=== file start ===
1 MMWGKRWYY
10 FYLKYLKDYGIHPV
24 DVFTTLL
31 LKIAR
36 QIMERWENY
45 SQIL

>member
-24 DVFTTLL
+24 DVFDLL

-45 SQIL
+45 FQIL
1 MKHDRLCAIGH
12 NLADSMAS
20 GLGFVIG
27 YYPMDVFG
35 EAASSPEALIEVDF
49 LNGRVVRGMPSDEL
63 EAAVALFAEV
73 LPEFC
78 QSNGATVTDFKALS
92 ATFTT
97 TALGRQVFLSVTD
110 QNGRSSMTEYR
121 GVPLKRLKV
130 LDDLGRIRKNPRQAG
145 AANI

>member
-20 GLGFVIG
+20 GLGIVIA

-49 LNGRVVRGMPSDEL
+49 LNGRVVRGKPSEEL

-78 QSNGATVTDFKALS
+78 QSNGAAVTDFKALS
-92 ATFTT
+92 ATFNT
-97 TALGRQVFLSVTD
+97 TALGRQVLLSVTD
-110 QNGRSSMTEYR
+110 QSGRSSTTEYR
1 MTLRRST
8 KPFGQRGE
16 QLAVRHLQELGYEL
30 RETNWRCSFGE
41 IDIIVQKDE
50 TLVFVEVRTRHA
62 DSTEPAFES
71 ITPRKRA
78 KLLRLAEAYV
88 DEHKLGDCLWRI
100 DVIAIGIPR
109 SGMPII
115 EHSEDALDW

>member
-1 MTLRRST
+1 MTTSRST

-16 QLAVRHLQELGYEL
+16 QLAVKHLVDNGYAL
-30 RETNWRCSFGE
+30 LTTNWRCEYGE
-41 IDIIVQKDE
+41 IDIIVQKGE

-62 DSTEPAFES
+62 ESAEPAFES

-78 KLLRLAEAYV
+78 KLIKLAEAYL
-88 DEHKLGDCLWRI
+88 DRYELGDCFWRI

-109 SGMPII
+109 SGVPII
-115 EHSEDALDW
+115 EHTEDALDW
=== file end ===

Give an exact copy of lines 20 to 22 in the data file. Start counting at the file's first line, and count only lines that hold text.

78 QSNGATVTDFKALS
92 ATFTT
97 TALGRQVFLSVTD